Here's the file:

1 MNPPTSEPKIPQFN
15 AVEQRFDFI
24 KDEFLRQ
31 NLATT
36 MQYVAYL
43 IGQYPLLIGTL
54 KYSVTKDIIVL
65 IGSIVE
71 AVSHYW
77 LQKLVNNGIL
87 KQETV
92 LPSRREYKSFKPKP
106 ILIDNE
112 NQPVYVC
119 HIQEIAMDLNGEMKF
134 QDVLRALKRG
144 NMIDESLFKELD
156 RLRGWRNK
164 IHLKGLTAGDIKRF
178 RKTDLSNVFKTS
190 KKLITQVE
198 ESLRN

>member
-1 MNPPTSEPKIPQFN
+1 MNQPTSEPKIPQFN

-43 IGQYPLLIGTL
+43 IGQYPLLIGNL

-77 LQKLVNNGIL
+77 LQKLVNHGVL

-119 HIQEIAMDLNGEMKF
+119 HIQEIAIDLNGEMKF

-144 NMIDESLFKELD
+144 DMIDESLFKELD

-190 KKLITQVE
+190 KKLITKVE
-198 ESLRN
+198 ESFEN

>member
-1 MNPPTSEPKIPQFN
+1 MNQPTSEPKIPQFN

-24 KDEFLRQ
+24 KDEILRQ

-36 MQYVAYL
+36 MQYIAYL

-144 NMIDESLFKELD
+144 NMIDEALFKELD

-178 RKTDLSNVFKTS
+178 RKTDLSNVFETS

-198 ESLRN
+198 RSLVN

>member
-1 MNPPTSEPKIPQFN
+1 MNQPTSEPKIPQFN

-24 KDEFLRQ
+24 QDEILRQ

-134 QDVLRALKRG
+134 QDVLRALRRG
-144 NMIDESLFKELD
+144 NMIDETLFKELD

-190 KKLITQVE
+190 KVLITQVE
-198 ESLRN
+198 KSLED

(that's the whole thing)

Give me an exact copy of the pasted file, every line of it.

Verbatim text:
1 MNPPTSEPKIPQFN
15 AVEQRFDFI
24 KDEFLRQ
31 NLATT
36 MQYVAYL
43 IGQYPLLIGTL
54 KYSVTKDIIVL
65 IGSIVE
71 AVSHYW
77 LQKLVNNGIL
87 KQETV
92 LPSRREYKSFKPKP
106 ILIDNE
112 NQPVYVC
119 HIQEIAMDLNGEMKF
134 QDVLRALKRG
144 NMIDESLFKELD
156 RLRGWRNK
164 IHLKGLTAGDIKRF
178 RKTDLSNVFKTS
190 KKLITQVE
198 ESLRN

>member
-1 MNPPTSEPKIPQFN
+1 MNQPTSEPKIPQFN

-43 IGQYPLLIGTL
+43 IGQYPLLIGNL

-77 LQKLVNNGIL
+77 LQKLVNHGVL

-119 HIQEIAMDLNGEMKF
+119 HIQEIAIDLNGEMKF

-144 NMIDESLFKELD
+144 DMIDESLFKELD

-190 KKLITQVE
+190 KKLITKVE
-198 ESLRN
+198 ESFEN

>member
-1 MNPPTSEPKIPQFN
+1 MNQPTSEPKIPQFN

-24 KDEFLRQ
+24 KDEILRQ

-36 MQYVAYL
+36 MQYIAYL

-144 NMIDESLFKELD
+144 NMIDEALFKELD

-178 RKTDLSNVFKTS
+178 RKTDLSNVFETS

-198 ESLRN
+198 RSLVN

>member
-1 MNPPTSEPKIPQFN
+1 MNQPTSEPKIPQFN

-24 KDEFLRQ
+24 QDEILRQ

-134 QDVLRALKRG
+134 QDVLRALRRG
-144 NMIDESLFKELD
+144 NMIDETLFKELD

-190 KKLITQVE
+190 KVLITQVE
-198 ESLRN
+198 KSLED